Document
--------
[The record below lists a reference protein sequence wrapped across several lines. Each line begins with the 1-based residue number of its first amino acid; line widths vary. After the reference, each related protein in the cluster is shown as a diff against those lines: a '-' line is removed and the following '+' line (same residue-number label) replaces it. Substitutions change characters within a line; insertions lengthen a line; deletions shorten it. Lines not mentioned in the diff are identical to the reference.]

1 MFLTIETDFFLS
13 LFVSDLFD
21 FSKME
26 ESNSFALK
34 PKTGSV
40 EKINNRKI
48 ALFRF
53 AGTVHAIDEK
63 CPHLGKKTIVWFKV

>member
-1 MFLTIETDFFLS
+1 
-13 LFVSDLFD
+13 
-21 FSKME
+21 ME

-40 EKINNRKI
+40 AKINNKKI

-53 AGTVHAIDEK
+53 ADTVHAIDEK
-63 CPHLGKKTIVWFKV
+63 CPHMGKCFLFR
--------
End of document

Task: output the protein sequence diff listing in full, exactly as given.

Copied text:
[The record below lists a reference protein sequence wrapped across several lines. Each line begins with the 1-based residue number of its first amino acid; line widths vary. After the reference, each related protein in the cluster is shown as a diff against those lines: a '-' line is removed and the following '+' line (same residue-number label) replaces it. Substitutions change characters within a line; insertions lengthen a line; deletions shorten it. Lines not mentioned in the diff are identical to the reference.]

1 MFLTIETDFFLS
13 LFVSDLFD
21 FSKME
26 ESNSFALK
34 PKTGSV
40 EKINNRKI
48 ALFRF
53 AGTVHAIDEK
63 CPHLGKKTIVWFKV

>member
-1 MFLTIETDFFLS
+1 
-13 LFVSDLFD
+13 
-21 FSKME
+21 ME

-40 EKINNRKI
+40 AKINNKKI

-53 AGTVHAIDEK
+53 ADTVHAIDEK
-63 CPHLGKKTIVWFKV
+63 CPHMGKCFLFR